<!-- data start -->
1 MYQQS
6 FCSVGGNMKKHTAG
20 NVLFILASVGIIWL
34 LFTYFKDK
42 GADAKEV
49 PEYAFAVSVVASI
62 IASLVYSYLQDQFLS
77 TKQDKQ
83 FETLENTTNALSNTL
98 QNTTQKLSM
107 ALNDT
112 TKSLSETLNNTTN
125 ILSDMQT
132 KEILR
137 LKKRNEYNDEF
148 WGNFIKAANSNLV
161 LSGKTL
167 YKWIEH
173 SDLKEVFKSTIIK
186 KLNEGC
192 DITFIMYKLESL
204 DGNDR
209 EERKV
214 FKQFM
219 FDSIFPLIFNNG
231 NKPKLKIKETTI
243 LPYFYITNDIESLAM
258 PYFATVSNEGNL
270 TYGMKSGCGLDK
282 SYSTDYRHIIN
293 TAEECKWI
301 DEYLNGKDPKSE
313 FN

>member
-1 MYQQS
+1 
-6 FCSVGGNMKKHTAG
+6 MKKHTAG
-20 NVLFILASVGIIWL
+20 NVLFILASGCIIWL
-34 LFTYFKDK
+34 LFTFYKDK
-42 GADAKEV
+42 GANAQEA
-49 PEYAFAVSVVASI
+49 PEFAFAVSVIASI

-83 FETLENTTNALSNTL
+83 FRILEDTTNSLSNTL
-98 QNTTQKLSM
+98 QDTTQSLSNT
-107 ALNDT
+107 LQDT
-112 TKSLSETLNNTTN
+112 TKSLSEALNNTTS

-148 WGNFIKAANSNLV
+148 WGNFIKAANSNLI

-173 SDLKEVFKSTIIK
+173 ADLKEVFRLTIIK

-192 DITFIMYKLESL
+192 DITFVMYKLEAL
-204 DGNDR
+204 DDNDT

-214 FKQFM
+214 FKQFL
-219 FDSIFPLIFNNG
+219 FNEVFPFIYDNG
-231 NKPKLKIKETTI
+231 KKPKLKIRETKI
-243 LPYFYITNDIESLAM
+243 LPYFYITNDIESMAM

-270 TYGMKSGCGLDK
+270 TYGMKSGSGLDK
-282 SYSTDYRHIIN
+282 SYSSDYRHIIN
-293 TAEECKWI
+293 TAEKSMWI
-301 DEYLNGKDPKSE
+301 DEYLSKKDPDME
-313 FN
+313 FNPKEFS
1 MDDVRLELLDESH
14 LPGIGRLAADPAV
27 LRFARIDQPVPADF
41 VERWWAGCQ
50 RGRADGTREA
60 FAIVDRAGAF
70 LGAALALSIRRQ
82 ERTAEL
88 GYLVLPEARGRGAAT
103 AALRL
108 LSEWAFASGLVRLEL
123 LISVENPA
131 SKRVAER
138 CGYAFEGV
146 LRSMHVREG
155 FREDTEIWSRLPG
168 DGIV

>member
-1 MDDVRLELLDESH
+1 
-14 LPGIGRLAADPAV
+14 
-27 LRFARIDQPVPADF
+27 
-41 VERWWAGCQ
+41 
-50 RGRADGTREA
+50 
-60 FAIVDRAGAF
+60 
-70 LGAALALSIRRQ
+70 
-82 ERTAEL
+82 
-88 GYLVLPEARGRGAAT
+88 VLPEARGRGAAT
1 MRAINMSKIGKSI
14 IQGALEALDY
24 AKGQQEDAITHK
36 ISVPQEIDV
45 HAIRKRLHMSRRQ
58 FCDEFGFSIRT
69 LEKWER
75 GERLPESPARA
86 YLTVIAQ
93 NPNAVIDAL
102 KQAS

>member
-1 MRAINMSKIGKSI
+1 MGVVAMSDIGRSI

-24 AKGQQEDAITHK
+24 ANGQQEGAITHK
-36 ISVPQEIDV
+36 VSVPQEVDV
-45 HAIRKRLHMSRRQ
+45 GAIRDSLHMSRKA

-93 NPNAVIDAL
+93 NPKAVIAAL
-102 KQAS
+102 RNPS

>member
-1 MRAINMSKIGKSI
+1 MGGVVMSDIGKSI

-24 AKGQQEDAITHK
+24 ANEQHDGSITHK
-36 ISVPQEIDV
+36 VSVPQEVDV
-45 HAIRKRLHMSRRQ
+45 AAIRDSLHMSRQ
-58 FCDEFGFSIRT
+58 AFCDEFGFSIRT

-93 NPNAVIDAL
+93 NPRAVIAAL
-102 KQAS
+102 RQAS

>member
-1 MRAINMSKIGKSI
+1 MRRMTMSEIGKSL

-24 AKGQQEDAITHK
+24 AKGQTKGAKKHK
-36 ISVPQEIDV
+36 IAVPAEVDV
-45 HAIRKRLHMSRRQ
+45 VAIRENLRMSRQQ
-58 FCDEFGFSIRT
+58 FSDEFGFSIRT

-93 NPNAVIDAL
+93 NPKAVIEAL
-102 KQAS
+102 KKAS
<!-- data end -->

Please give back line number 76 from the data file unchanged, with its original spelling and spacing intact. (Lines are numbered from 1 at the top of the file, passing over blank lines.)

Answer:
+293 TAEKSMWI